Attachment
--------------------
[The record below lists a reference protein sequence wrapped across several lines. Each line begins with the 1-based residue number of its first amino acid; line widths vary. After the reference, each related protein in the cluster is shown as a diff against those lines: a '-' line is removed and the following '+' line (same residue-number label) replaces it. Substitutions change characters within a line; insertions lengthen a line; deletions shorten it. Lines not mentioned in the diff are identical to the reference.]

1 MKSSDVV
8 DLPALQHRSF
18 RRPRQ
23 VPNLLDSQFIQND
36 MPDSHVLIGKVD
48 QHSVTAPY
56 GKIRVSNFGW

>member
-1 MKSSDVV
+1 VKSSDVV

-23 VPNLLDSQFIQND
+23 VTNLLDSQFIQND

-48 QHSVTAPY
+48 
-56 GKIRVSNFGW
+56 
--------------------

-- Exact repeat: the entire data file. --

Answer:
[The record below lists a reference protein sequence wrapped across several lines. Each line begins with the 1-based residue number of its first amino acid; line widths vary. After the reference, each related protein in the cluster is shown as a diff against those lines: a '-' line is removed and the following '+' line (same residue-number label) replaces it. Substitutions change characters within a line; insertions lengthen a line; deletions shorten it. Lines not mentioned in the diff are identical to the reference.]

1 MKSSDVV
8 DLPALQHRSF
18 RRPRQ
23 VPNLLDSQFIQND
36 MPDSHVLIGKVD
48 QHSVTAPY
56 GKIRVSNFGW

>member
-1 MKSSDVV
+1 VKSSDVV

-23 VPNLLDSQFIQND
+23 VTNLLDSQFIQND

-48 QHSVTAPY
+48 
-56 GKIRVSNFGW
+56 